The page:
The idea of flextime and "hoteling" similar to Unilever's project is not new, but it has been slow to catch on and some experiments have not been successful. For instance, companies such as Best Buy and Yahoo recently reported that work-at-home employees experienced a lack of focus, slacked off, worked on non-corporate projects and were often not available when needed. As a result, both companies have withdrawn the privilege of working at home as a flextime option.
However, if the demand for work flexibility continues as a candidate-attraction tool, then organizations are going to have to make changes to adapt to this type of culture. However, it appears that more effective systems must be put into place to supervise and ensure employee accountability.
At the same time, unlike Unilever, most small to mid-sized organizations simply do not have the resources to conduct their own pilot project and initiating a full-force flexible workplace strategy would spell chaos for everyone.
However, there are other alternatives that an organization can begin with. These include allowing flexible break times, flexible start and stop times on a yearly basis and/or during seasonal requirements, compressed work weeks, part-time, the occasional working at home, job sharing, and/or telecommuting.
Establishing a flexible work environment requires a good deal of pre-planning and change in management strategies. First, you need to identify whether the nature of your business is suitable for a flexible work environment. Examine the benefits to your organization and ensure that any proposed arrangement will support your goals and objectives and reduce rather than increase costs. This will require not only research but the need to have senior executives onside. If not, internal resistance from this level of management can literally jeopardize any potential success.
You will need to examine the type of infrastructure support required for success. If employees are going to be working from their home, they will need strong information technology resources and support. As well, there are other issues such as ensuring a proper office structure in the home, furniture requirements, confidentiality and potential impact on homeowner insurance.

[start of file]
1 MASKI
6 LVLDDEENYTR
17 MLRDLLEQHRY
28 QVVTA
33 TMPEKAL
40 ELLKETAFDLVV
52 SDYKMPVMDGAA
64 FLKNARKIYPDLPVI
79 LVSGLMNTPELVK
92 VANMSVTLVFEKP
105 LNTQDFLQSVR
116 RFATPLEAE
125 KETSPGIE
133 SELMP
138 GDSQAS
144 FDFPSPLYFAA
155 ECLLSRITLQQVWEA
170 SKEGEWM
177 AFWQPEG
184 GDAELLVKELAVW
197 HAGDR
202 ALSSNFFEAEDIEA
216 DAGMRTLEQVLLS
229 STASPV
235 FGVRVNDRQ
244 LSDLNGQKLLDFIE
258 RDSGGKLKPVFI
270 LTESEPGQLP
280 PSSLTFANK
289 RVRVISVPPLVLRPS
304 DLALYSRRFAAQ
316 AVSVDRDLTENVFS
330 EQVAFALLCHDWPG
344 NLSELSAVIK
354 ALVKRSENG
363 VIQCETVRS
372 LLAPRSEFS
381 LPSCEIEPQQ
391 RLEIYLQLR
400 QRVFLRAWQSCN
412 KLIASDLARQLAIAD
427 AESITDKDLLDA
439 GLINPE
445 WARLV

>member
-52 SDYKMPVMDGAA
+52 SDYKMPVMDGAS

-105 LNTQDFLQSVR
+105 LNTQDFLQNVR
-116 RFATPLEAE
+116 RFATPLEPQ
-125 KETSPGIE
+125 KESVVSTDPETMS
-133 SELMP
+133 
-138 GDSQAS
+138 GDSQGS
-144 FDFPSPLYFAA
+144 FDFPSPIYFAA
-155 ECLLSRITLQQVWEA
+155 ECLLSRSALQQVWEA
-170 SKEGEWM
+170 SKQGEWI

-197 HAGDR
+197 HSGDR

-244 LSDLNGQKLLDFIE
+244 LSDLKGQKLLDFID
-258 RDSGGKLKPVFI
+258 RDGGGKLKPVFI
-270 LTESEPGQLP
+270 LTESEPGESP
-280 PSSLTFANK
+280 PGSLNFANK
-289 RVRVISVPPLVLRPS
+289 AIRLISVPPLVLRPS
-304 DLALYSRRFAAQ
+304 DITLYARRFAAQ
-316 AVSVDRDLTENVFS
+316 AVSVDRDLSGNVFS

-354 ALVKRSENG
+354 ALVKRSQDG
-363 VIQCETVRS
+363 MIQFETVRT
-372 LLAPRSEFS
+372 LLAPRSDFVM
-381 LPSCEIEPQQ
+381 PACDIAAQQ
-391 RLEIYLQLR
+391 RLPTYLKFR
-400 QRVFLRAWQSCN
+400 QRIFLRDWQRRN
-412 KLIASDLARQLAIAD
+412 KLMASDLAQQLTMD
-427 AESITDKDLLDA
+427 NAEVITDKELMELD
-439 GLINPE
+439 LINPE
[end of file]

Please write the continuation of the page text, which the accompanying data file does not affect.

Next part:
In order to be successful, managers will require in-depth training on how to supervise from a distance, which puts more of a focus on setting goals, objectives and ensuring employee accountability. An employee's work style and personal history with the company also need to be taken into consideration as they must be fully able to function in any new arrangement.
Flex time through working at home has also been known to create issues resulting from isolation, so special arrangements for regular communication with team members and managers must be put into place.
Overall, it is best to create written documentation of the new flextime arrangement with timelines for experimental pilot projects and milestones for evaluation. As well, your human resource policies must be updated to include all of the implementation elements, rules and regulations regarding flextime.
Flextime itself has been around for many years but with business succession incorporating the perceived needs of a younger leadership generation, more and more thought has to be put into a flextime strategy in order to make it successful for all concerned. As you can see, succession plans can no longer simply be replacement plans, they also need to incorporate major initiatives and cultural change to your organization.
Source: Phasing Out Face Time, Flexibility Rules at Unilever - as long as the work gets done, HR Magazine, April 2013, The Death of work at Home, Yahoo calls employees back to the office, cites issues with communication and collaboration, HR Reporter, March 25, 2013, "Culture Clash" in retirement wave, Winnipeg Free Press, May 9, 2013.
Barbara J. Bowes, FCHRP, CMC, CCP. M.Ed. is president of Legacy Bowes Group. She can be reached at email@example.com